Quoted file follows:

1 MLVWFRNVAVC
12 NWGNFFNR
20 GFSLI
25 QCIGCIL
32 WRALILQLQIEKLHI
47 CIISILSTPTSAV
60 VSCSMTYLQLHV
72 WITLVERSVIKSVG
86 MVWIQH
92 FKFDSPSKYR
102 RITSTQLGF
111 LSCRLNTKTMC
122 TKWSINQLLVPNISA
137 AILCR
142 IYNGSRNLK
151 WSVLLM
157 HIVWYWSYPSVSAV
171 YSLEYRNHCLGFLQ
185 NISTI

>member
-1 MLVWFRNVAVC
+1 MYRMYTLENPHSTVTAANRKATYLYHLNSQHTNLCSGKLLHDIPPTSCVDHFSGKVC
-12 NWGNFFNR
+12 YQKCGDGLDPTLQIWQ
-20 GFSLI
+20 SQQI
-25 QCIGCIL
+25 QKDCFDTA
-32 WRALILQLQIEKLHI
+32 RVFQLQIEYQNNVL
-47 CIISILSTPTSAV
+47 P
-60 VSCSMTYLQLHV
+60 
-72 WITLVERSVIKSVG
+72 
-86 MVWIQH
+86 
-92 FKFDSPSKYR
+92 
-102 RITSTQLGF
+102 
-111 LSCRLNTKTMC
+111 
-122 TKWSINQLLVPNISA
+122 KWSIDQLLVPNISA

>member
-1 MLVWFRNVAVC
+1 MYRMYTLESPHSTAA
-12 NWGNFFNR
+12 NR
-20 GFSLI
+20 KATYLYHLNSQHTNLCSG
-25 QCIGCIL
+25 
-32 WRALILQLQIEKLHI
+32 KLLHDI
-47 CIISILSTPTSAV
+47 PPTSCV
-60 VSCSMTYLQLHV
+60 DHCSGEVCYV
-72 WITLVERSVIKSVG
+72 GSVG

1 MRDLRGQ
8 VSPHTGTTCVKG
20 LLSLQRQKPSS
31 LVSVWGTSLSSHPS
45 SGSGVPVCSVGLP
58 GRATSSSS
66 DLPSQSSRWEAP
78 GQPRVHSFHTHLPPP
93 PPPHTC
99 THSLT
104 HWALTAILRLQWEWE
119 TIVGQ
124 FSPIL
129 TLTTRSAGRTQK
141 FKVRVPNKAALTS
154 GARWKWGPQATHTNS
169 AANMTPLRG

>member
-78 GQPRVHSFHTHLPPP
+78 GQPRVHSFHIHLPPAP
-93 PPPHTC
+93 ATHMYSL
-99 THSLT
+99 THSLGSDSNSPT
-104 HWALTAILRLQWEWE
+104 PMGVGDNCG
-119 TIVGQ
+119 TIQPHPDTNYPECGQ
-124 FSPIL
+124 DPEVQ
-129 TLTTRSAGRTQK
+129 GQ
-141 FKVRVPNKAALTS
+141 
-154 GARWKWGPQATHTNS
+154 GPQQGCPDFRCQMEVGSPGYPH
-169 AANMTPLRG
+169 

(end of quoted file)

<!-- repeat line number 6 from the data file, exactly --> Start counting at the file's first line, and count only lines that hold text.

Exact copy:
47 CIISILSTPTSAV